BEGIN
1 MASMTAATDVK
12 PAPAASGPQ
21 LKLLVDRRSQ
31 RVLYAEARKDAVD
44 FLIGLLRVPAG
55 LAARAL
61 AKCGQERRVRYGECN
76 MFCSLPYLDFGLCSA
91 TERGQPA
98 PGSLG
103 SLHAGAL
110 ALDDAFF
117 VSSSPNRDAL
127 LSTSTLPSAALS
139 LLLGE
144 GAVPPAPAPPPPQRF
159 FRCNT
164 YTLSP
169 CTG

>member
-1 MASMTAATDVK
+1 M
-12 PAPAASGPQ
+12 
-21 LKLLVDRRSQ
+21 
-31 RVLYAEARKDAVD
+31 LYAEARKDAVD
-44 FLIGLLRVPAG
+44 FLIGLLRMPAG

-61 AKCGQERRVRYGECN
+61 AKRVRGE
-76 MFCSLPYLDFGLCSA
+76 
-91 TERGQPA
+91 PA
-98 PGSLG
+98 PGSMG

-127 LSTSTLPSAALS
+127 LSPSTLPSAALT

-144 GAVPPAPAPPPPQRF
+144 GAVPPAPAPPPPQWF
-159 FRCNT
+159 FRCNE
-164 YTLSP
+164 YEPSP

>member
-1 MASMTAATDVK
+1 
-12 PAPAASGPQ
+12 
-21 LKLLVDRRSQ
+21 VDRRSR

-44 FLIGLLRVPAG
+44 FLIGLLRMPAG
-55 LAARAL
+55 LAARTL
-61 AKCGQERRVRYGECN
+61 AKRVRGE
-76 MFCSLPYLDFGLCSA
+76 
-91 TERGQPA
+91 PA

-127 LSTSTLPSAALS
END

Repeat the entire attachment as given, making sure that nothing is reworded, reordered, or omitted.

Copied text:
1 MASMTAATDVK
12 PAPAASGPQ
21 LKLLVDRRSQ
31 RVLYAEARKDAVD
44 FLIGLLRVPAG
55 LAARAL
61 AKCGQERRVRYGECN
76 MFCSLPYLDFGLCSA
91 TERGQPA
98 PGSLG
103 SLHAGAL
110 ALDDAFF
117 VSSSPNRDAL
127 LSTSTLPSAALS
139 LLLGE
144 GAVPPAPAPPPPQRF
159 FRCNT
164 YTLSP
169 CTG

>member
-1 MASMTAATDVK
+1 M
-12 PAPAASGPQ
+12 
-21 LKLLVDRRSQ
+21 
-31 RVLYAEARKDAVD
+31 LYAEARKDAVD
-44 FLIGLLRVPAG
+44 FLIGLLRMPAG

-61 AKCGQERRVRYGECN
+61 AKRVRGE
-76 MFCSLPYLDFGLCSA
+76 
-91 TERGQPA
+91 PA
-98 PGSLG
+98 PGSMG

-127 LSTSTLPSAALS
+127 LSPSTLPSAALT

-144 GAVPPAPAPPPPQRF
+144 GAVPPAPAPPPPQWF
-159 FRCNT
+159 FRCNE
-164 YTLSP
+164 YEPSP

>member
-1 MASMTAATDVK
+1 
-12 PAPAASGPQ
+12 
-21 LKLLVDRRSQ
+21 VDRRSR

-44 FLIGLLRVPAG
+44 FLIGLLRMPAG
-55 LAARAL
+55 LAARTL
-61 AKCGQERRVRYGECN
+61 AKRVRGE
-76 MFCSLPYLDFGLCSA
+76 
-91 TERGQPA
+91 PA

-127 LSTSTLPSAALS